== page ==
August 30, 2017 - After retreating from the Houston area back to the Gulf of Mexico, Harvey slowly moves northeast and makes a second landfall near Cameron, Louisiana. 
-- The death toll from Harvey is at least 57 deaths. Harvey dumped an estimated 27 trillion gallons of rain over Texas and Louisiana during a six-day period, according to WeatherBell, and also set a record for the most rainfall ever from a tropical cyclone in the continental US, at 51 inches of rain. Estimates put eventual total losses at as much as $75 billion.

Hurricane Irma
August 30, 2017 - Tropical Storm Irma forms 420 miles west of the Cabo Verde Islands.
August 31, 2017 - Irma becomes a hurricane and intensifies into a Category 3 hurricane.
September 4, 2017 - Irma strengthens to a Category 4 hurricane about 490 miles east of the Leeward Islands.
September 5, 2017 - Intensifies into a "potentially catastrophic" Category 5 hurricane as it roars toward the northeastern Caribbean islands.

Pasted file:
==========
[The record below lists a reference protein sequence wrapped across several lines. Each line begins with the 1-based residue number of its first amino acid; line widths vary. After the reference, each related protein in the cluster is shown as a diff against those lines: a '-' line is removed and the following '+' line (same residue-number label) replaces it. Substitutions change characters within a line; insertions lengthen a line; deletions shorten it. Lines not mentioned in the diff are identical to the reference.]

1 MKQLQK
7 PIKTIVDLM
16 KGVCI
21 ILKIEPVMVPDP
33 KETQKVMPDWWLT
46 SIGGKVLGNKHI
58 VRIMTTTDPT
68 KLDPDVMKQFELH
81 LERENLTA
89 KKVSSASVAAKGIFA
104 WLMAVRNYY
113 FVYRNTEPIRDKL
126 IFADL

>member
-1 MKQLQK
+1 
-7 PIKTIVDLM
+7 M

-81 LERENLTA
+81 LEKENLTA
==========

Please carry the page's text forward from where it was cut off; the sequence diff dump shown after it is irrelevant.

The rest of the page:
September 6, 2017 - Hits Antigua, Barbuda St. Martin, Anguilla, St. Kitts and Nevis, US Virgin Islands, British Virgin Islands, causing major damage and devastation to many of the islands.
September 7-8, 2017 - Causes major damage to the Dominican Republic as it passes along the northern coast of Hispaniola. Blasts through Turks and Caicos overnight.
September 8-9, 2017 - Makes landfall in Cuba overnight as a Category 5 storm, with winds of 125 mph. The Bahamas are hit by hurricane-force winds. At least 24 people have died in the Caribbean.
September 10, 2017 - The Florida Keys take a direct hit from Irma as a Category 4 storm. Initial estimates are that 25% of houses on the island chain are destroyed, and 65% have major damage. Irma moves on to hit Marco Island as a Category 3 storm, then travels up the Gulf of Mexico to pummel Naples, Florida.
September 11, 2017 - Irma is downgraded to a tropical storm in north Florida, and to a tropical depression soon after its wind gusts hit Atlanta, causing power outages and downed trees.

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Hurricane Jose
September 5, 2017 - Tropical Storm Jose forms about 1500 miles east of the Lesser Antilles.